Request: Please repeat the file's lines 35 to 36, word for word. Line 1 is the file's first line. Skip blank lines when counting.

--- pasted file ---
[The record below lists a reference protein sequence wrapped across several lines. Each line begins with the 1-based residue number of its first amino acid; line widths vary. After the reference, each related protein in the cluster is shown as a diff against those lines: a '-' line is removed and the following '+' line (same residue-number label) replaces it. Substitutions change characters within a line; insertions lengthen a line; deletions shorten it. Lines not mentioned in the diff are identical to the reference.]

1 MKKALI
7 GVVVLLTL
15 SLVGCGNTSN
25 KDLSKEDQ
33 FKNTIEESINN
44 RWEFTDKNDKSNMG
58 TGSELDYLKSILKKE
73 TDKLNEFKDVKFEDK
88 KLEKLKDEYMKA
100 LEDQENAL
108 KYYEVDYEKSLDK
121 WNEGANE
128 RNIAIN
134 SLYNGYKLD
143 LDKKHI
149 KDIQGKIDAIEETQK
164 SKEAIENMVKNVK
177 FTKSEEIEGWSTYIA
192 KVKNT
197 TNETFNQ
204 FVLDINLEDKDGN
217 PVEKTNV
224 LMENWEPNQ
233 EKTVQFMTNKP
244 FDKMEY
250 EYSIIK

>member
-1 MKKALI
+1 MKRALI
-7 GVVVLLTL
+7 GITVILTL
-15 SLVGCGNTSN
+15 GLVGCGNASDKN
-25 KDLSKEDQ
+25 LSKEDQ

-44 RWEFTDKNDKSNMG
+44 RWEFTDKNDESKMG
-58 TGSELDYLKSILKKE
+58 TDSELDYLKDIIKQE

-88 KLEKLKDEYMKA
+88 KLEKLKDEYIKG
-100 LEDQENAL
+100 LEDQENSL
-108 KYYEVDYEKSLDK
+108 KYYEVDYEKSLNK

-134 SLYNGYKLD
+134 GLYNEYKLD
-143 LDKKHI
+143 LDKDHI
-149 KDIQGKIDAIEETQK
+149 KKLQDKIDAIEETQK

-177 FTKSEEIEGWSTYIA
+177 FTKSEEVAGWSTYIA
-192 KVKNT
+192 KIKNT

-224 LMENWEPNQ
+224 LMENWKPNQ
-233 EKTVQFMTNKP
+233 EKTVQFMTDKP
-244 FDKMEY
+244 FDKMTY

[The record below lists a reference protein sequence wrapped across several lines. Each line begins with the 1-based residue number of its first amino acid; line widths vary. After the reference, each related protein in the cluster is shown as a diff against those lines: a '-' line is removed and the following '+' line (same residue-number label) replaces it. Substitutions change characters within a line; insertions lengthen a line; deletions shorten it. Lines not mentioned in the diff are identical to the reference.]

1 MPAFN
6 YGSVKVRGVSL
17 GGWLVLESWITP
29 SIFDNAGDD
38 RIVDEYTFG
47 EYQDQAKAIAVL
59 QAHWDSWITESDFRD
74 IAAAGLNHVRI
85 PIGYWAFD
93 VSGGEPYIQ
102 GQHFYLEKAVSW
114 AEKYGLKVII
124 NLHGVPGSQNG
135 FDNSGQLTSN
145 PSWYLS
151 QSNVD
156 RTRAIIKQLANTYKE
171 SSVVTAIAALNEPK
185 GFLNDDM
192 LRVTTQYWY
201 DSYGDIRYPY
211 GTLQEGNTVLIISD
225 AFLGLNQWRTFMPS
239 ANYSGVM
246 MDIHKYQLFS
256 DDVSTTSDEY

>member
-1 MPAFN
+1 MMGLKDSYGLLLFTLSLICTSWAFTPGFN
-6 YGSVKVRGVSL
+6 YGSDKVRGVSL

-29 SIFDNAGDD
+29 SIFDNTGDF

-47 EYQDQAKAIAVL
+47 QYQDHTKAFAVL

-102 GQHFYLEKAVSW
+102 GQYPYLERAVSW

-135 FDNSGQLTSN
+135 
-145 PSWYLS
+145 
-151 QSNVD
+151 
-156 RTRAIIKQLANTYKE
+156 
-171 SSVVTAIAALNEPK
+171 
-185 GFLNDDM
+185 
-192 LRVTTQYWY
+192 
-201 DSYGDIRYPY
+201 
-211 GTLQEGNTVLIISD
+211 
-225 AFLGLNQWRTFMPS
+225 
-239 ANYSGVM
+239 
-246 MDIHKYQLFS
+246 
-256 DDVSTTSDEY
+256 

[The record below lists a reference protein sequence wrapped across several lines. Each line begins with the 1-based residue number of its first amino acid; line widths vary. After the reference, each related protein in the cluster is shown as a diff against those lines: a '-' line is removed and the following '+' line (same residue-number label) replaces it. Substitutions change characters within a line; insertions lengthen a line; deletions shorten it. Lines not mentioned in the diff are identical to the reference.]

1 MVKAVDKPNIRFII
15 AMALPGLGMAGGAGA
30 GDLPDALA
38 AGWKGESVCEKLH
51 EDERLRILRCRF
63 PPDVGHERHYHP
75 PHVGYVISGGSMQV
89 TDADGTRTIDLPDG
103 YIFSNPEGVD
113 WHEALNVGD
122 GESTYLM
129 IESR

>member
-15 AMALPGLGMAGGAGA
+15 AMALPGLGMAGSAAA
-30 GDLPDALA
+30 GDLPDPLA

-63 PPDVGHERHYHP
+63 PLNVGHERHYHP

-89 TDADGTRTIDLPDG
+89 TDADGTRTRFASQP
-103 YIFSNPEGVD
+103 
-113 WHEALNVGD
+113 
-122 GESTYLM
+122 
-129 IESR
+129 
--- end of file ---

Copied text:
-25 KDLSKEDQ
+25 LSKEDQ